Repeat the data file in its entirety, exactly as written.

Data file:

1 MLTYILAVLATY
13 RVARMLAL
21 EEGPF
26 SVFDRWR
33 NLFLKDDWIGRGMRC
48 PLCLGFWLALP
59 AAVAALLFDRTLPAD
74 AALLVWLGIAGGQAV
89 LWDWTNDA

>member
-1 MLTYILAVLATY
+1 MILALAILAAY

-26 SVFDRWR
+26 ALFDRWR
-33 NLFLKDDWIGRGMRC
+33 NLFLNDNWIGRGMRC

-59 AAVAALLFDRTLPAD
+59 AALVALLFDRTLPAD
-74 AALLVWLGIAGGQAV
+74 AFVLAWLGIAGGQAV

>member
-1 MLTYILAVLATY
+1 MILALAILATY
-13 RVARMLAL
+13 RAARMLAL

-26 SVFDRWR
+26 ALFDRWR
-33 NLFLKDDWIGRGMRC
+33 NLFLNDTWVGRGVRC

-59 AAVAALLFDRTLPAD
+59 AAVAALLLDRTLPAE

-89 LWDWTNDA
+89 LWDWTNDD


1 MLTYILAVLATY
13 RVARMLAL
21 EEGPF
26 SVFDRWR
33 NLFLKDDWIGRGMRC
48 PLCLGFWLALP
59 AAVAALLFDRTLPAD
74 AALLVWLGIAGGQAV
89 LWDWTNDA

>member
-1 MLTYILAVLATY
+1 MILALAILAAY

-26 SVFDRWR
+26 ALFDRWR
-33 NLFLKDDWIGRGMRC
+33 NLFLNDNWIGRGMRC

-59 AAVAALLFDRTLPAD
+59 AALVALLFDRTLPAD
-74 AALLVWLGIAGGQAV
+74 AFVLAWLGIAGGQAV

>member
-1 MLTYILAVLATY
+1 MILALAILATY
-13 RVARMLAL
+13 RAARMLAL

-26 SVFDRWR
+26 ALFDRWR
-33 NLFLKDDWIGRGMRC
+33 NLFLNDTWVGRGVRC

-59 AAVAALLFDRTLPAD
+59 AAVAALLLDRTLPAE

-89 LWDWTNDA
+89 LWDWTNDD